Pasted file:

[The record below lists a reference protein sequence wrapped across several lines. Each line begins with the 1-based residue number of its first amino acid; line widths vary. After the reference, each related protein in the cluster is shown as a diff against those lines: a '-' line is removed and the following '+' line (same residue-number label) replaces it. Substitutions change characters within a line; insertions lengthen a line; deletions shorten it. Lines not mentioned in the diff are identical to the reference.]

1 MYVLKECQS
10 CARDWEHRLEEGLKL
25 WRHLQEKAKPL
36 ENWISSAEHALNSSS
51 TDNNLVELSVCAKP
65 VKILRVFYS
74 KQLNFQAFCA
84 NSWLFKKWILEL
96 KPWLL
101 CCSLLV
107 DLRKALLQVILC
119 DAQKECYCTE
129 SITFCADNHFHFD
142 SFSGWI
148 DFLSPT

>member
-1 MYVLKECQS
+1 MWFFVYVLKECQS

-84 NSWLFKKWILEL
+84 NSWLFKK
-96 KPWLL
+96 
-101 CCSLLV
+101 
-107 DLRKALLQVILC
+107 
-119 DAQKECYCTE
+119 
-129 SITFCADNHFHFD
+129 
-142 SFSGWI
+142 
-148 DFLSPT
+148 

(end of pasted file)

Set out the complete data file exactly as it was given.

[The record below lists a reference protein sequence wrapped across several lines. Each line begins with the 1-based residue number of its first amino acid; line widths vary. After the reference, each related protein in the cluster is shown as a diff against those lines: a '-' line is removed and the following '+' line (same residue-number label) replaces it. Substitutions change characters within a line; insertions lengthen a line; deletions shorten it. Lines not mentioned in the diff are identical to the reference.]

1 MYVLKECQS
10 CARDWEHRLEEGLKL
25 WRHLQEKAKPL
36 ENWISSAEHALNSSS
51 TDNNLVELSVCAKP
65 VKILRVFYS
74 KQLNFQAFCA
84 NSWLFKKWILEL
96 KPWLL
101 CCSLLV
107 DLRKALLQVILC
119 DAQKECYCTE
129 SITFCADNHFHFD
142 SFSGWI
148 DFLSPT

>member
-1 MYVLKECQS
+1 MWFFVYVLKECQS

-84 NSWLFKKWILEL
+84 NSWLFKK
-96 KPWLL
+96 
-101 CCSLLV
+101 
-107 DLRKALLQVILC
+107 
-119 DAQKECYCTE
+119 
-129 SITFCADNHFHFD
+129 
-142 SFSGWI
+142 
-148 DFLSPT
+148 